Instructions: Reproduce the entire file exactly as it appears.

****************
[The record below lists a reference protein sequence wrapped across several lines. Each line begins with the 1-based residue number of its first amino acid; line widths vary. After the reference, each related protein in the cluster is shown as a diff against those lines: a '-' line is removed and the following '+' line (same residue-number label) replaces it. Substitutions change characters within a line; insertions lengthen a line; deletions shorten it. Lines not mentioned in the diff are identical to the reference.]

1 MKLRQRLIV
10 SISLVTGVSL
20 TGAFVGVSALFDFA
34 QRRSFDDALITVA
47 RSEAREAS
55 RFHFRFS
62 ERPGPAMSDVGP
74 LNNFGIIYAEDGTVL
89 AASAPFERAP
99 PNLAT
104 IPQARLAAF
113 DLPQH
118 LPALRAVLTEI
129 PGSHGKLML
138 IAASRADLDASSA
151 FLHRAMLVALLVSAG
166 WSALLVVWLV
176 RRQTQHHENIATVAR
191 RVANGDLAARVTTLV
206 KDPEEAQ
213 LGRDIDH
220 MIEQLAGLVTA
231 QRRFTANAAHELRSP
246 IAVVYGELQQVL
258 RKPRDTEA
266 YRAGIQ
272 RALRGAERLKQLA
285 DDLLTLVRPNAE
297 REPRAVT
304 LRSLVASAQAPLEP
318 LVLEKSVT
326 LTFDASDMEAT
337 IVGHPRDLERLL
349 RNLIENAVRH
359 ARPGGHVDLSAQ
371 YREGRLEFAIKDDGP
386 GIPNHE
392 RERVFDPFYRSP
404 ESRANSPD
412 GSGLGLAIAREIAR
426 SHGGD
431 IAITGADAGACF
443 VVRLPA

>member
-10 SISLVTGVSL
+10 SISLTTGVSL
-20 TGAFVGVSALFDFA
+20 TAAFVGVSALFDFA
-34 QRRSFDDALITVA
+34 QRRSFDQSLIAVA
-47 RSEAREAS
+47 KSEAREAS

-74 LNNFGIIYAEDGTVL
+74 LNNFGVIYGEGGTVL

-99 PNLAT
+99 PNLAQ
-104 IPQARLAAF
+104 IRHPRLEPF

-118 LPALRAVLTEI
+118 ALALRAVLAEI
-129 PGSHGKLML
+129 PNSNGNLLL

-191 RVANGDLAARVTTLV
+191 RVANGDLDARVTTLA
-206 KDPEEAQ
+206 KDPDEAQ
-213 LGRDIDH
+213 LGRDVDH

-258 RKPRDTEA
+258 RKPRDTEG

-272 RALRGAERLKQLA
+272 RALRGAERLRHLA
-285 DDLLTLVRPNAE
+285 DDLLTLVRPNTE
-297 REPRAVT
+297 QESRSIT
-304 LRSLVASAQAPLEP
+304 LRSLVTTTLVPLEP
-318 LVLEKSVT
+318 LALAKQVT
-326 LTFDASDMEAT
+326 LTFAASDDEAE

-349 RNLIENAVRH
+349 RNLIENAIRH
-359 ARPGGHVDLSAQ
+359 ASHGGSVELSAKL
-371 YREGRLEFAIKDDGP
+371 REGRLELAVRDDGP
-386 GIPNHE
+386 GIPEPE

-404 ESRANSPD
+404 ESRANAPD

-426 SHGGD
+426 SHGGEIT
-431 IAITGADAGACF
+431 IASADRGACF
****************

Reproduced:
[The record below lists a reference protein sequence wrapped across several lines. Each line begins with the 1-based residue number of its first amino acid; line widths vary. After the reference, each related protein in the cluster is shown as a diff against those lines: a '-' line is removed and the following '+' line (same residue-number label) replaces it. Substitutions change characters within a line; insertions lengthen a line; deletions shorten it. Lines not mentioned in the diff are identical to the reference.]

1 MKLRQRLIV
10 SISLVTGVSL
20 TGAFVGVSALFDFA
34 QRRSFDDALITVA
47 RSEAREAS
55 RFHFRFS
62 ERPGPAMSDVGP
74 LNNFGIIYAEDGTVL
89 AASAPFERAP
99 PNLAT
104 IPQARLAAF
113 DLPQH
118 LPALRAVLTEI
129 PGSHGKLML
138 IAASRADLDASSA
151 FLHRAMLVALLVSAG
166 WSALLVVWLV
176 RRQTQHHENIATVAR
191 RVANGDLAARVTTLV
206 KDPEEAQ
213 LGRDIDH
220 MIEQLAGLVTA
231 QRRFTANAAHELRSP
246 IAVVYGELQQVL
258 RKPRDTEA
266 YRAGIQ
272 RALRGAERLKQLA
285 DDLLTLVRPNAE
297 REPRAVT
304 LRSLVASAQAPLEP
318 LVLEKSVT
326 LTFDASDMEAT
337 IVGHPRDLERLL
349 RNLIENAVRH
359 ARPGGHVDLSAQ
371 YREGRLEFAIKDDGP
386 GIPNHE
392 RERVFDPFYRSP
404 ESRANSPD
412 GSGLGLAIAREIAR
426 SHGGD
431 IAITGADAGACF
443 VVRLPA

>member
-10 SISLVTGVSL
+10 SISLTTGVSL
-20 TGAFVGVSALFDFA
+20 TAAFVGVSALFDFA
-34 QRRSFDDALITVA
+34 QRRSFDQSLIAVA
-47 RSEAREAS
+47 KSEAREAS

-74 LNNFGIIYAEDGTVL
+74 LNNFGVIYGEGGTVL

-99 PNLAT
+99 PNLAQ
-104 IPQARLAAF
+104 IRHPRLEPF

-118 LPALRAVLTEI
+118 ALALRAVLAEI
-129 PGSHGKLML
+129 PNSNGNLLL

-191 RVANGDLAARVTTLV
+191 RVANGDLDARVTTLA
-206 KDPEEAQ
+206 KDPDEAQ
-213 LGRDIDH
+213 LGRDVDH

-258 RKPRDTEA
+258 RKPRDTEG

-272 RALRGAERLKQLA
+272 RALRGAERLRHLA
-285 DDLLTLVRPNAE
+285 DDLLTLVRPNTE
-297 REPRAVT
+297 QESRSIT
-304 LRSLVASAQAPLEP
+304 LRSLVTTTLVPLEP
-318 LVLEKSVT
+318 LALAKQVT
-326 LTFDASDMEAT
+326 LTFAASDDEAE

-349 RNLIENAVRH
+349 RNLIENAIRH
-359 ARPGGHVDLSAQ
+359 ASHGGSVELSAKL
-371 YREGRLEFAIKDDGP
+371 REGRLELAVRDDGP
-386 GIPNHE
+386 GIPEPE

-404 ESRANSPD
+404 ESRANAPD

-426 SHGGD
+426 SHGGEIT
-431 IAITGADAGACF
+431 IASADRGACF